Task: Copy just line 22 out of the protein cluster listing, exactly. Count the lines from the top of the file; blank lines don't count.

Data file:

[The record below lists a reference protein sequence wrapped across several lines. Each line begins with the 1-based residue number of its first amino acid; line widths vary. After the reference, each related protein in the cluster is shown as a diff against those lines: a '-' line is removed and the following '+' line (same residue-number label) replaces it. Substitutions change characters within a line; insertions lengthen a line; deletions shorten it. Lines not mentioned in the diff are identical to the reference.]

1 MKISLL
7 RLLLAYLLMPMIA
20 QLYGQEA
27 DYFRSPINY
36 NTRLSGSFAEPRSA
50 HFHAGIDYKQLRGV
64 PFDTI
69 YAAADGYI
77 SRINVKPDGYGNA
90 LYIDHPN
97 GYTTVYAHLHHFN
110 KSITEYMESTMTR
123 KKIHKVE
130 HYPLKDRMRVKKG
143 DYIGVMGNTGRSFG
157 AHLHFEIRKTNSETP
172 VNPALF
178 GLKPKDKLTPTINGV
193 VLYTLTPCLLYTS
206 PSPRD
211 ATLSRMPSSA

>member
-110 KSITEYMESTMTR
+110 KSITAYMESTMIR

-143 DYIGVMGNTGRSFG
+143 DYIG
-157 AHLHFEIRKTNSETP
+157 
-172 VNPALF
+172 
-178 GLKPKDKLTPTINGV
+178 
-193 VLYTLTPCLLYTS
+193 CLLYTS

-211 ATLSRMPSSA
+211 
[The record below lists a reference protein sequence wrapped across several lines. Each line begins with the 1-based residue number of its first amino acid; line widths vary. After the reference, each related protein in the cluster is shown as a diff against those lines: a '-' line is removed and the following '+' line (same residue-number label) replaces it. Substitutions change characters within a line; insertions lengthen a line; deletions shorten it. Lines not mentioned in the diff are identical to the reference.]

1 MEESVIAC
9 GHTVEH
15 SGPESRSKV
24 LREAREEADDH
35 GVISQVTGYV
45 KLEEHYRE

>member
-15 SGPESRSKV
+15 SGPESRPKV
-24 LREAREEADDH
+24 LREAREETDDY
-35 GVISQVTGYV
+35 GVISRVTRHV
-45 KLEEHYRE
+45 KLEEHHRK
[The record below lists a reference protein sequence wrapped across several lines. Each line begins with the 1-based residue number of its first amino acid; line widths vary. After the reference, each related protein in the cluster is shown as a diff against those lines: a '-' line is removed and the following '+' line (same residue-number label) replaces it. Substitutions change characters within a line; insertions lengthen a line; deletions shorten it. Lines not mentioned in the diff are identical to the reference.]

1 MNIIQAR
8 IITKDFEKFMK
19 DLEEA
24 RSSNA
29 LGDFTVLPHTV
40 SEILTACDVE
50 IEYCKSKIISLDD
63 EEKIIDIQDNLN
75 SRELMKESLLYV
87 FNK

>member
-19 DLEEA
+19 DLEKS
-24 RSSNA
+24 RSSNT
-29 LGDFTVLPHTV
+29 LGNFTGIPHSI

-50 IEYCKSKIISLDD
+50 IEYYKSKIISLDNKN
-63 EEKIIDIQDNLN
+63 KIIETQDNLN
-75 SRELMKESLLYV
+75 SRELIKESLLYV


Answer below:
211 ATLSRMPSSA